2 November 2006 Edition
Shared vision for Long Kesh site
As demolition squads moved in to begin the destruction of Cage 20 in Long Kesh so began the first phase of the regeneration of one of the most contentious sites of the last four decades of the conflict in the North.
On Monday 30 October diggers tore down Cage 20, one of the old so-called compounds, where republican internees were imprisoned. Other cages held both loyalist and republican sentenced prisoners.
To those republicans who were incarcerated there the place was Long Kesh, a concentration camp. To the Prison Authorities it was The Maze, a name the British used as they attempted to deny the political nature of the struggle in the North.
It was the attempt to criminalise the struggle, that lead the British government to close the Cages in the late 1970s and build the H Blocks. Out of that arose an epic prison battle that would result in the deaths of 10 republican Hunger Strikers.
Now the site of the Long Kesh Prison Camp is set to be developed and will host a new sports stadium that will see Gaelic games, rugby and soccer played. On that all the North's political parties are agreed. The parties have also accepted that part of the prison will be preserved as a heritage site, in recognition of the political significance of the prison.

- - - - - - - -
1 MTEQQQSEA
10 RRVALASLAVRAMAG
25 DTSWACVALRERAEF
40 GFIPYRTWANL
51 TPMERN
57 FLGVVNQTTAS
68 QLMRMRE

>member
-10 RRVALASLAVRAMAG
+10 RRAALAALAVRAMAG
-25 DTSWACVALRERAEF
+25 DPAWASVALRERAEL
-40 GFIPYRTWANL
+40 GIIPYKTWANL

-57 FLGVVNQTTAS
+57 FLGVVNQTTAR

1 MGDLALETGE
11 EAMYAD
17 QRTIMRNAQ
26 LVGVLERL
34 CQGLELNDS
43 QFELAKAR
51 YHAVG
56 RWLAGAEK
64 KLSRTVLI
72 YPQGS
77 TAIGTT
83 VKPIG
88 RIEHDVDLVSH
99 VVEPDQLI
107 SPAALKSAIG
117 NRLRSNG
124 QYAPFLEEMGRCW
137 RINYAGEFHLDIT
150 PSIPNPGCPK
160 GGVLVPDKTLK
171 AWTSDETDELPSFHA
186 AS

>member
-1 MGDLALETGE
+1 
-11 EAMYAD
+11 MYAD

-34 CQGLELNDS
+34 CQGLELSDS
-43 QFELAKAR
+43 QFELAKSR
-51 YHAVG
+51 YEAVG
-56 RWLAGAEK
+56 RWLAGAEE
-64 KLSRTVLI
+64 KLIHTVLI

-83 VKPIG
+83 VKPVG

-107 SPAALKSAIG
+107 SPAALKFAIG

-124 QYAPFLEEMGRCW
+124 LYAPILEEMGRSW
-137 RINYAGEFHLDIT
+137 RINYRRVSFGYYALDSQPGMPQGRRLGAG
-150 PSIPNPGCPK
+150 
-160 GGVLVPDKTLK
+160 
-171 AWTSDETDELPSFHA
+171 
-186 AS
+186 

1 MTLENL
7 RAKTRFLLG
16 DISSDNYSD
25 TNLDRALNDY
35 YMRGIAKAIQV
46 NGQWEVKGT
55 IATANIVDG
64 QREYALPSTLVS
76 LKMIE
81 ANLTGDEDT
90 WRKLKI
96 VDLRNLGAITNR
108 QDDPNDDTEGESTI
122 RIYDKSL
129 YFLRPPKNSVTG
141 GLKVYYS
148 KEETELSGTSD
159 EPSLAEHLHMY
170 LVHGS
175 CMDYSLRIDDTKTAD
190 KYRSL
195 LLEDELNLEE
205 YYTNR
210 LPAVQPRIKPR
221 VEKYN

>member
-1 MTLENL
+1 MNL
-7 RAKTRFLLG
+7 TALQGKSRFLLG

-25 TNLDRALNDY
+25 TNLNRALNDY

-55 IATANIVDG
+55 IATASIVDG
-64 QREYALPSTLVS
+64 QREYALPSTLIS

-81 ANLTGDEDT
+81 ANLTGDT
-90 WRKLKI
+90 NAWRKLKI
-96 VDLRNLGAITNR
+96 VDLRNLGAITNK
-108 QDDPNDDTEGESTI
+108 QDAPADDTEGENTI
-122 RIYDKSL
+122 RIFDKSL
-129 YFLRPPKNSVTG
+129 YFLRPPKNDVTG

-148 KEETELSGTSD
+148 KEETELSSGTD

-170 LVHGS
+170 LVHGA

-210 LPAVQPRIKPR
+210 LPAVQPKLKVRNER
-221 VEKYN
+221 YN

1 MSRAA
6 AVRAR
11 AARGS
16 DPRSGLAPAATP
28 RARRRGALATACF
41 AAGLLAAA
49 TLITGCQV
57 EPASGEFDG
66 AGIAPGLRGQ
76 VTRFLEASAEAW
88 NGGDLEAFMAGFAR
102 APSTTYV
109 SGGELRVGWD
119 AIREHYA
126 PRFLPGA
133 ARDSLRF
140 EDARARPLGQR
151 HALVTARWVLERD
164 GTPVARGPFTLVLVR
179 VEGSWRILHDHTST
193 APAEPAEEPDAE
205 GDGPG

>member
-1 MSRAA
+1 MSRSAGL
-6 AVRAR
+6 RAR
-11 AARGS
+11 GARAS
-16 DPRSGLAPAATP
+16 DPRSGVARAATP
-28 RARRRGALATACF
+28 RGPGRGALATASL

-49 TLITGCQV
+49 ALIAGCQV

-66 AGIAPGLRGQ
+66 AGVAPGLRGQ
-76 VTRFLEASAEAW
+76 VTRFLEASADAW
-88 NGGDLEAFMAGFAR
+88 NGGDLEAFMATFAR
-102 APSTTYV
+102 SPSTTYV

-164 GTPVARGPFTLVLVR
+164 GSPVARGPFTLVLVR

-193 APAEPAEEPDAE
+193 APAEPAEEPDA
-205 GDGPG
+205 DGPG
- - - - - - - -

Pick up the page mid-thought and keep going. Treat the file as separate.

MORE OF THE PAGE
One of the old cages, with it's Nissen Huts will be kept as will the hospital wing of the camp where the 10 Hunger Strikers died as well as H Block 6. The new heritage site will also see the construction of an International Centre for Conflict Transformation.
Sinn Féin Councillor Paul Butler, a former Long Kesh POW, who was on hand to witness the destruction of Cage 20 told An Phoblacht: "The history of the site has many sides and was populated by republicans, loyalists, prison wardens, British soldiers and politicians.
"It is a place associated with the conflict and it mirrored that conflict. It housed 25,000 republican and loyalist prisoners; 15,000 prison officers worked there; the families of these 40,000 people were intimately bound up with the place which means that up to 200,000 people would have a strong connection with the jail. That is a unique situation.
"However the changes in the jail provide us with a huge opportunity to bring about a major physical expression of the ongoing transformation from conflict to peace.
"The opportunity now exists to open a new chapter. That chapter will hopefully be an entirely different one to that which has gone before. Sinn Féin wants to see a shared vision for the site and help bring about a new beginning".